By Courtney Lindberg, Arborbrook Advisors
Since I was a very young man, I have loved fast cars and the thrill of driving fast. It got me into a fair amount of trouble, as you can imagine, with two speeding tickets the very first day I had my driver’s license. I tried to explain to the officer that I was a new driver and had underestimated the supercharged engine in my mother’s Buick Park Avenue. He didn’t buy it.
When my parents had finally agreed to help me purchase my own vehicle, I strategically went car shopping with my mom. Her father had been a master mechanic, owned his own shop and her and my uncles grew up driving the quintessential vehicles of that time; big block Chevy’s, Challengers and Mustangs. Yet, my mother, whether by my grandfather’s design, or just happenstance, drove one of the tamest Mustangs ever made. To her, a Mustang was a safe bet. So, when we found what I was looking for in our price range, we went to look at it. We came home and she shared with my father that it was clean, seemed to be well taken care of and the mileage wasn’t too high.
“What engine did it have?” My father asked her.
“Oh, I don’t know, but the mechanic said there weren’t any issues with it.”
“Son, what engine did it have?”
“There’s different types of engines?” I feigned.
He found a picture of it in the Auto Trader I had been scouring. He looked very closely at the picture and pointed to the small number on the front fender; 5.0. He looked at me, pointing at it.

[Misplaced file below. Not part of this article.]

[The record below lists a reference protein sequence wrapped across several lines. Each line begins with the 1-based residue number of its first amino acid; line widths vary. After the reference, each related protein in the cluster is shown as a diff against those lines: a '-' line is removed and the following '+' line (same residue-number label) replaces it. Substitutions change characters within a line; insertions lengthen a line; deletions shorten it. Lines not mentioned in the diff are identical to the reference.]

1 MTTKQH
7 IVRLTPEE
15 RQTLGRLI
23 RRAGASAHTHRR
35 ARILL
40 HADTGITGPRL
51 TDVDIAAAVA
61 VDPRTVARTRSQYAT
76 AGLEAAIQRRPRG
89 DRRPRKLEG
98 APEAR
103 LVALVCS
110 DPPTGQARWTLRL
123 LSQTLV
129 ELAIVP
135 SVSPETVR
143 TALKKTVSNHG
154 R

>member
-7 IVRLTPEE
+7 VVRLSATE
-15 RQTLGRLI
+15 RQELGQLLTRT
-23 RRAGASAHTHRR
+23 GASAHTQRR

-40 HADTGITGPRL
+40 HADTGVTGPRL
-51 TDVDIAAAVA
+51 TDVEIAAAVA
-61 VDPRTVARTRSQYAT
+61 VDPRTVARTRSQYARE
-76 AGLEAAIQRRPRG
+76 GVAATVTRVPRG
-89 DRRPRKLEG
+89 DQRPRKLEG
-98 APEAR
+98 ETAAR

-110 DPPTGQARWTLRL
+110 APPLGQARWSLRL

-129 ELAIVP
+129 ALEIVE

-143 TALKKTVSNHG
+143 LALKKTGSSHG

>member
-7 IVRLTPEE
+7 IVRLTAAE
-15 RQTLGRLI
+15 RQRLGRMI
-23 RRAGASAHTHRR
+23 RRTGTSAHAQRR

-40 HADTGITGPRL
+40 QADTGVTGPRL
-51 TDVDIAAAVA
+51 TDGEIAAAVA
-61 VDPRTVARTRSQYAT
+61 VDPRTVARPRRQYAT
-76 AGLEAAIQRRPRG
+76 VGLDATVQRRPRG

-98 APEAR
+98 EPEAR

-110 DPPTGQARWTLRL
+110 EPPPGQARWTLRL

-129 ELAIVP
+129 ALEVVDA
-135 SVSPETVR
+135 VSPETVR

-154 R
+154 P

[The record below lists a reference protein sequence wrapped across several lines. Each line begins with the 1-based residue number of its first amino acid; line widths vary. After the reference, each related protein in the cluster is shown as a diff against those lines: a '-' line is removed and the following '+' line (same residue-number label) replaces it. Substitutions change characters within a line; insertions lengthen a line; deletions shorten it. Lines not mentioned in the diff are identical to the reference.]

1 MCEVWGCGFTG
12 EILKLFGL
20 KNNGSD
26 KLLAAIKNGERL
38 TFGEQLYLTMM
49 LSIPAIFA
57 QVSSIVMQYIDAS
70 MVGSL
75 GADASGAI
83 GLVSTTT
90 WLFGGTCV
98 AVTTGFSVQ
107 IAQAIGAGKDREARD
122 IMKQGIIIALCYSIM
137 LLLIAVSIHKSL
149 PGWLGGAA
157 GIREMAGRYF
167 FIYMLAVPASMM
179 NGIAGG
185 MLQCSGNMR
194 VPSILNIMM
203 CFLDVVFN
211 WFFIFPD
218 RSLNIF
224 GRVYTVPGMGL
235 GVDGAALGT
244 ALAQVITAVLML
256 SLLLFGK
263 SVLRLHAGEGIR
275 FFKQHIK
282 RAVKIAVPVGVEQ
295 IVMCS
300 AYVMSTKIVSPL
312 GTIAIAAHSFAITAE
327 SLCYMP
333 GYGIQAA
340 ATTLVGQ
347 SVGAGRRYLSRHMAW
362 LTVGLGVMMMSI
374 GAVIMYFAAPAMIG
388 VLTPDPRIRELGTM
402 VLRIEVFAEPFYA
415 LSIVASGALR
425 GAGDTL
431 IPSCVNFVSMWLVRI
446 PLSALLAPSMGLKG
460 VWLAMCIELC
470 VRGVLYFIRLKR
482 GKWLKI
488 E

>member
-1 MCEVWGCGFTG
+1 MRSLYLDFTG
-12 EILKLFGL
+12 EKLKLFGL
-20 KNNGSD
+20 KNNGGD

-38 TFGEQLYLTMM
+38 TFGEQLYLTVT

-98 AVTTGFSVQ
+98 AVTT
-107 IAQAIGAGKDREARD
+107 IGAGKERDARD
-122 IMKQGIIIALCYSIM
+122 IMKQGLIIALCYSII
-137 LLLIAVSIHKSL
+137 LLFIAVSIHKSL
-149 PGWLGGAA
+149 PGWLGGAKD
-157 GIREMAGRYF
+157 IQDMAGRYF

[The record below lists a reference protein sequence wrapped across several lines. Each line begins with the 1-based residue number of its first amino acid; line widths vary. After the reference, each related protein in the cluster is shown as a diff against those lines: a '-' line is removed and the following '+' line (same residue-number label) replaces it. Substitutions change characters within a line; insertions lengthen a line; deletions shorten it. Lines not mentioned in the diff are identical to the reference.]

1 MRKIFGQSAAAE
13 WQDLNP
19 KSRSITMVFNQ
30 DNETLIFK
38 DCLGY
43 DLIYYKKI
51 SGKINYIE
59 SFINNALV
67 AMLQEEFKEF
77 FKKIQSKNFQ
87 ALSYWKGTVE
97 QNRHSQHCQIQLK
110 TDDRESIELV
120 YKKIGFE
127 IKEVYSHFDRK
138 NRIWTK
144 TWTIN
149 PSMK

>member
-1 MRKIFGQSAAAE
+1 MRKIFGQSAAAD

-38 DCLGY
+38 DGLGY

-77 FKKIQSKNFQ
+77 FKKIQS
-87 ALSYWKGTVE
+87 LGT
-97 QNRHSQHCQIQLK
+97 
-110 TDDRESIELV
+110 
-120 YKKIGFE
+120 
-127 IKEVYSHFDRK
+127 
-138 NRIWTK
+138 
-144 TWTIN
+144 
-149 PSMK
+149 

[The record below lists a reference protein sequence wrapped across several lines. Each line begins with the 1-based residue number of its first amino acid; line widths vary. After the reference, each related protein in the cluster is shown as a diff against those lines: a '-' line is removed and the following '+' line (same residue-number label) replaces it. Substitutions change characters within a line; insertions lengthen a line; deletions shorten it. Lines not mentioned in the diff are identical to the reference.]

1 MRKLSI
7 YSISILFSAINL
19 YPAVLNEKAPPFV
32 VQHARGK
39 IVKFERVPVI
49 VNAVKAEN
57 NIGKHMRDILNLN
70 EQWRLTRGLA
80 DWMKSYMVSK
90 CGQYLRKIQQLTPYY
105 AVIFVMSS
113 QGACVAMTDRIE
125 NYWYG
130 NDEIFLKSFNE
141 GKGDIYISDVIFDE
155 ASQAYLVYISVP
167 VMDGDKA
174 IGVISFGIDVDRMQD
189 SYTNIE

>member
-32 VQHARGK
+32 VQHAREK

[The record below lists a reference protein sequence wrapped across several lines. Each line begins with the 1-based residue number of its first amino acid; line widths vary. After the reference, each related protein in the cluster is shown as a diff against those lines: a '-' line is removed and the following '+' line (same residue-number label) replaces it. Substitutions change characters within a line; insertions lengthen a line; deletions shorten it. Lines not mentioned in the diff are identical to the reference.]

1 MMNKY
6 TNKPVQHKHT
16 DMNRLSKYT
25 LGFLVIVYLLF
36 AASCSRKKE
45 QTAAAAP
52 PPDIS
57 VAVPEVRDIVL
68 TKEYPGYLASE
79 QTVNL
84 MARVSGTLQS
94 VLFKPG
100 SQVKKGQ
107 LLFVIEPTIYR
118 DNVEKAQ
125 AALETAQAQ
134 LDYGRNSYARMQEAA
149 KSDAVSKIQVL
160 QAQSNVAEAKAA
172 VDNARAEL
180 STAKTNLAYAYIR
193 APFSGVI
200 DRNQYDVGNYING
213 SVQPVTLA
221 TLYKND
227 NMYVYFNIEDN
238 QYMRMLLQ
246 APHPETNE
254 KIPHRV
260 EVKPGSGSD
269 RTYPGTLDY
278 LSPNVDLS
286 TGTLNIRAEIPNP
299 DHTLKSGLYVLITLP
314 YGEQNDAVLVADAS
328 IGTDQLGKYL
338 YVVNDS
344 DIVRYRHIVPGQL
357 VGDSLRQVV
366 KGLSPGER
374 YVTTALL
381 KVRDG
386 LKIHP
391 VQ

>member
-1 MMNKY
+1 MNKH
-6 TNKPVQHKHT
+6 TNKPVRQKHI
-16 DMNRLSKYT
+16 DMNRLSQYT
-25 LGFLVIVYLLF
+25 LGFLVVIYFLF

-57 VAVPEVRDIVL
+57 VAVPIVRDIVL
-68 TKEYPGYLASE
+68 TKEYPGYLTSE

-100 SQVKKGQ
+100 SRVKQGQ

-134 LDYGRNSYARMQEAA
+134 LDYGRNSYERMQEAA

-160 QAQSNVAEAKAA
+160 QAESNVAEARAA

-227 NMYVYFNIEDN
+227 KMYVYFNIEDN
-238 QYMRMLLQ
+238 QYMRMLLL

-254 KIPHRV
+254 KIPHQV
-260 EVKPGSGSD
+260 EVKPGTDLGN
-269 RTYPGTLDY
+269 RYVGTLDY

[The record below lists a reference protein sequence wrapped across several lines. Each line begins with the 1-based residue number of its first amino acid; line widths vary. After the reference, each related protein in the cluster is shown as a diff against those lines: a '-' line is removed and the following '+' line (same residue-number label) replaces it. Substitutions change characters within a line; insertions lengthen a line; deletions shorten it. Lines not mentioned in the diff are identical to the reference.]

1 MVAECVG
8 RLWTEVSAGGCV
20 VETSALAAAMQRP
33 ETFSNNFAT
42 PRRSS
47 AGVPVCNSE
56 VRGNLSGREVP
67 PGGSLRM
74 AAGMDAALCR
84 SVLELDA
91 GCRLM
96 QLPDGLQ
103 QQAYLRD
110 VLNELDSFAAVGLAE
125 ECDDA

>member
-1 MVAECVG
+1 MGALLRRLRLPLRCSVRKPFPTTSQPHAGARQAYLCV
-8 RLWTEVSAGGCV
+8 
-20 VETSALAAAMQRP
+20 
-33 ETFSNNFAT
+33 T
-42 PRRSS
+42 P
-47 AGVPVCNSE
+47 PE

“What?” I said, attempting an Oscar nomination.
He blinked. “Nice try.”
It’s probably for my benefit that I did not get that beast and ended up in a 4-cylinder Saturn. My father knew me.
When I lost him to cancer many years later, still in my 20s, I inherited his Lexus sedan. It was a very nice vehicle—for a man of his demeanor. It achieved its goal of comfort with excellence and was very reliable. But, I had no desire for this to remain my car, for reasons a young man wouldn’t and not wanting to be reminded that this was his and he wasn’t here anymore. I knew what I wanted and I searched the entire country for months looking for it. Yet, every time I got in contact with an owner, it had just sold. I gave up.
Then, a friend came to me, sharing with me a story that could only have been orchestrated by God. Long story short, he needed to move to Rochester, but didn’t have the means to get there. I had a vehicle with enough space to take us both comfortably and fit his stuff in the back. The drive took two days. I met the woman who would become his wife, rested for the night and left the next morning.
As I was turning onto the access road to the interstate home, I noticed out of the corner of my eye, a roadster, Interlagos Blue, sitting on a platform. I yanked the steering wheel, pulled into the dealer and disbelieving my eyes, found myself looking at exactly what I had been dreaming of. It was mine soon after and an amazing deal on top of that.
Sometimes it is only when we let go of trying to make things happen in our own power, with ourselves at the center of our thoughts, and turn to the service of others, that we find what we’ve been looking for.
We believe the same can be said about finances, which is why we take a path very different from our competitors. If you’d like to learn more about how to see your finances in an entirely new light, we would love the chance to meet you.